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3). Samuel Huntington is of the opinion that civilization conflicts will be prevailing in the post-Cold War period because of various reasons. Firstly, the diversity of civilizations is a ground to ignite future conflicts. Civilizations are distinguished from each other by factors such as culture, tradition, religion, and history. I find this reason to be most convincing since; religion, language, culture and history are the main precipitators of tribalism, racism and other forms of discrimination that culminates to conflicts. Secondly, the world is reduced to a global village. The interactions between diverse civilizations facilitate different people to mingle. Thus, people become more aware of their pronounced differences and this creates room for conflicts.

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Thirdly, economic modernization and changes in social settings all over the world are separating people from their cultural identities. Fourthly, increased awareness of civilization differences is facilitated by the combined role of the West. Consequently, developing countries wind up trying to emulate ways of the West. Merging concepts of the West in different cultural settings creates room for conflicts. I find this fourth reason least convincing, since; incorporating other alien traditions into different cultures is an indication of global integration. Hence, unity is promoted. Fifth, cultural attributes and disparities are less inconsistent and for this reason, less readily compromised and resolved than political and economic ones. Lastly, the increasing economic regionalism is reinforcing the awareness of civilization differences hence, the possibility of conflicts.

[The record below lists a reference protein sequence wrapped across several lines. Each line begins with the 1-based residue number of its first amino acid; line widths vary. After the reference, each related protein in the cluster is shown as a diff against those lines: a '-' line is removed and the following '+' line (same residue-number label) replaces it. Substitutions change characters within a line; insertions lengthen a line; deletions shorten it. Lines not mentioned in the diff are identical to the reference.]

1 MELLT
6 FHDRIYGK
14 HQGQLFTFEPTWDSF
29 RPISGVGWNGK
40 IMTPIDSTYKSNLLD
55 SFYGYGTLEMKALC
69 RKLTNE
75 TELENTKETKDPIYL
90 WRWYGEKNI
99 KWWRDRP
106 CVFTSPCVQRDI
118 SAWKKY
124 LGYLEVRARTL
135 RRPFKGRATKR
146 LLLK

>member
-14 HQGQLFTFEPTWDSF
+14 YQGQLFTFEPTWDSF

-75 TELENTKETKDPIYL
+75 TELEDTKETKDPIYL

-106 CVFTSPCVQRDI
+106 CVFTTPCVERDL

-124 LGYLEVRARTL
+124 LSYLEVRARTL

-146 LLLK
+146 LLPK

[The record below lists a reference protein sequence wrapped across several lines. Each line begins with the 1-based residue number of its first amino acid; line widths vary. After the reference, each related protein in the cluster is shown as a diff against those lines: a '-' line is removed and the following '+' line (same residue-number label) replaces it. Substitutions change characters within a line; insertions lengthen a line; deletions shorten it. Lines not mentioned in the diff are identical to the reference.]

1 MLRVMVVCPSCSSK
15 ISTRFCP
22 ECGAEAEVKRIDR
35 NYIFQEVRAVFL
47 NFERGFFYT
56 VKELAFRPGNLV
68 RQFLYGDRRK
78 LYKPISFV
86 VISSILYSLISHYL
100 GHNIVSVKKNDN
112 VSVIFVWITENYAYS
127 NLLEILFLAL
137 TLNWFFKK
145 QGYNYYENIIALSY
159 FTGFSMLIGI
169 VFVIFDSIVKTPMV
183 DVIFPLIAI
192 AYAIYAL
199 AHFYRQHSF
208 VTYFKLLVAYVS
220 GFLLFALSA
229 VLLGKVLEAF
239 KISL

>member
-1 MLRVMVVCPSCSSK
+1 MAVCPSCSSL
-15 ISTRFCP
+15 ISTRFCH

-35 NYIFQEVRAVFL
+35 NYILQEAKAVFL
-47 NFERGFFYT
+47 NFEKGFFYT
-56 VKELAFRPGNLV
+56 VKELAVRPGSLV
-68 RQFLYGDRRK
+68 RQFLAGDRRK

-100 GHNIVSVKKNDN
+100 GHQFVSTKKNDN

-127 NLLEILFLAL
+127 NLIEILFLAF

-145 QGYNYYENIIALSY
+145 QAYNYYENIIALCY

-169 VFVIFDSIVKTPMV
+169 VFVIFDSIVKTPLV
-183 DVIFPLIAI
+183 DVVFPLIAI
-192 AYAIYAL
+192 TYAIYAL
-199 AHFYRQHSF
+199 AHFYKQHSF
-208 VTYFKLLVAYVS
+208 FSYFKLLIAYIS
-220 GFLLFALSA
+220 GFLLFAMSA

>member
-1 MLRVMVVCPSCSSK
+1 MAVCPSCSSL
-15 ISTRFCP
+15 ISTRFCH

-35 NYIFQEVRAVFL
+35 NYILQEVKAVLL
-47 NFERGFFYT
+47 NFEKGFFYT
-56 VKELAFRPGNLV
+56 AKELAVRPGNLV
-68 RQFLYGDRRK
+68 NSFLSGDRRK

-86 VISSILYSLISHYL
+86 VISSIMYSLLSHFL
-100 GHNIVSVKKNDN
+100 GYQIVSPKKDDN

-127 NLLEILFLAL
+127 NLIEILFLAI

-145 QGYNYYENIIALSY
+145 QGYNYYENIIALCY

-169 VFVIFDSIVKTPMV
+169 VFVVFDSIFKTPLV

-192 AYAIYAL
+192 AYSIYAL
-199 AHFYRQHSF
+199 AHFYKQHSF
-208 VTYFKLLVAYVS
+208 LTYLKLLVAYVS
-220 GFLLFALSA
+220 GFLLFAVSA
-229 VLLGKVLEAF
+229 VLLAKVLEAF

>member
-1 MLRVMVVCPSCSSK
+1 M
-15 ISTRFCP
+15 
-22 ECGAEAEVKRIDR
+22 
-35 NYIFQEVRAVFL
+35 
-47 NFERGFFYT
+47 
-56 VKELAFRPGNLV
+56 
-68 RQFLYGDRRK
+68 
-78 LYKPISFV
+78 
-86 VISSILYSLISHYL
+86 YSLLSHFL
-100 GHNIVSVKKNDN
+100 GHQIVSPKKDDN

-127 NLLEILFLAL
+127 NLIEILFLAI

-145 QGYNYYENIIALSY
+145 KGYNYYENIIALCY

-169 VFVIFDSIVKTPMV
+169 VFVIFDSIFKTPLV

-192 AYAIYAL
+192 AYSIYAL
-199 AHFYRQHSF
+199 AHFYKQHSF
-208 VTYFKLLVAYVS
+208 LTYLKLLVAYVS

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4). According to De Haas, seven migration myths twist our understanding of the relationship between migration and development. First, De Haas asserts that we live in an era of unprecedented migration. In the previous century, the proportion of global international migrations was almost similar to the levels of (2.5%-3%) in the present age. Second, poverty and misery are principal causes of migration due to search for labor. Third, development aid and trade liberalization are efficient solutions offered to curb migrations. Attempts to get rid of poverty in developing countries have proved sufficient in preventing labor migration.

Fourth, migration results to the brain drain in developing countries. Due to migration, most people opt to search for job opportunities beyond their country’s perimeters. Hence, extensive migration results in a situation where the population of skilled manpower in a country is less than the original population before migration. Fifth, remittances of migrants, are wasted on nonproductive financial activities. Migration leads to over-reliance on remittances. Sixth, the inclination of migrants towards their original countries is a pointer of the deficiency of social and economic integration in receiving countries. Lastly, De Haas asserts that countries can effectively curb or suppress migration without resorting to authoritarian measures. De Haas explains that “the key to promoting circular migration is to accord migrants with the right to migrate freely again if their return is unsuccessful to prevent forcing the migrants into settlements” (2005).